An innovative long stay hub for senior citizens who wish to escape the harsh winters of the western world and live in a mild tropical climate with fresh air, has been created by German-Sri Lankan Project Management Consortium in Nattandiya.
While giving due consideration to the salubrious climatic conditions that Sri Lanka can offer to global senior citizens of 65 years and above, this innovative home project will offer a kind of preventive and a curative therapy for several illnesses linked to their advanced age.
Chairman of the Consortium Dr. Dietmar Doering, describing the basic infrastructure of the project said that it comprises 10 cabanas, a huge tropical garden, a 25-metre swimming pool, an indoor stadium for badminton and table tennis and a restaurant in the middle of a 2.5 acre bloc of land surrounded by paddy fields.
Dr. Doering explained that the idea of starting , a residence scheme in Sri Lanka, for seniors from Germany in particular and those from the West in general, is an outcome of his personal knowledge of the situation that a large majority of seniors in European countries are placed in.
“For example, at present, a sizable segment of Germany’s population – over 20 million, is above 65 years of age and many of them have to depend on the services of care homes in Germany due to their inability to look after themselves. Besides, many seniors from the West, domiciled in Sri Lanka, will find this residence scheme a blessing,” observed Dr. Doering.
In addition he said that the average costs per month for a German senior in a care home in Germany added up to around 3.000 Euros which in SL currency was about Rs. 520,000, a cost too high for the average German citizen to afford.
This German–Sri Lanka Consortium with long years of experience in the hospitality sector, is now expanding its portfolio with their first near-completed Senior Residences.
Since food is one of the most important factors, especially for elderly people and those with special needs, Consortium’s Chairman Dr. Doering has recruited a qualified food nutritionist from Germany,
He further said that it was a well-established fact that a healthy diet was a significant factor contributing to the increase in life expectancy. In Japan, for example, average life expectancy has increased to 93 years due to a healthy diet which is close to the classical Mediterranean diet. Sri Lanka’s typical rice and curry form of diet that can be recommended as a healthy diet to Europeans, he added.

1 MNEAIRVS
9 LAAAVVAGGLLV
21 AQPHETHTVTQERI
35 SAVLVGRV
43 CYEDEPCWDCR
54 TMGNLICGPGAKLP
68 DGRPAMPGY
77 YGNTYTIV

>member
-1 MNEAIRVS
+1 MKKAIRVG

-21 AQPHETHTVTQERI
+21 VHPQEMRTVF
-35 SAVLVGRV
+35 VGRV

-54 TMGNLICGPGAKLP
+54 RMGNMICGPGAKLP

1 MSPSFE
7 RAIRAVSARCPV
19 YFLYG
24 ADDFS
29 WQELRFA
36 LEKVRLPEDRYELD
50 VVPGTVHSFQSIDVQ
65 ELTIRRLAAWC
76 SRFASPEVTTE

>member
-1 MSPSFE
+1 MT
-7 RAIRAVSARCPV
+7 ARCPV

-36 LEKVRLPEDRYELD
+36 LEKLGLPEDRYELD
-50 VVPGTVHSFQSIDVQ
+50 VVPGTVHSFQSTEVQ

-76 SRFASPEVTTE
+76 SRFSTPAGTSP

Sri Lanka with its scenic beauty, a favourable climate and friendly people, makes an ideal hub for pensioners from Europe and other countries for long stays, and could become a ground reality soon thanks to relaxed immigration laws designed to attract more foreigners to spend their holidays in Sri Lanka, Dr. Doering said.
“Sri Lanka’s relatively low living costs offer a substantial monetary advantage for foreign pensioners, who are used to spending over Rs. 500,000 per month for staying in an elders’ care home with limited choices for using their leisure,” Dr. Doering pointed out.
“Given that most general tourism strategies here are focused on short stays, from seven to 21 days on an average, the concept of promoting Sri Lanka for affluent EU pensioners should be a quite welcome proposition for the tourism authorities in Sri Lanka,” Dr. Doering added.
According to Dr. Doering the first batch of 45 senior citizens – all from Germany, will take up residence in the Nattandiya ‘Senioren Residence’ in July next year and some 67-strong qualified local staff will be placed at the beck and call of the guests while three staff members from Germany will be there to handle the coordination and operational logistics. Apart from a fully equipped medical centre with Sri Lankan medical consultants on call duty round the clock, there will be a physiotherapy clinic manned by physiotherapists trained in the traditional ayurveda therapy developed over several thousands of years.
“Of course, there are many other items on our agenda to make our foreign guests feel that Sri Lanka is truly their second home,” added Dr. Doering.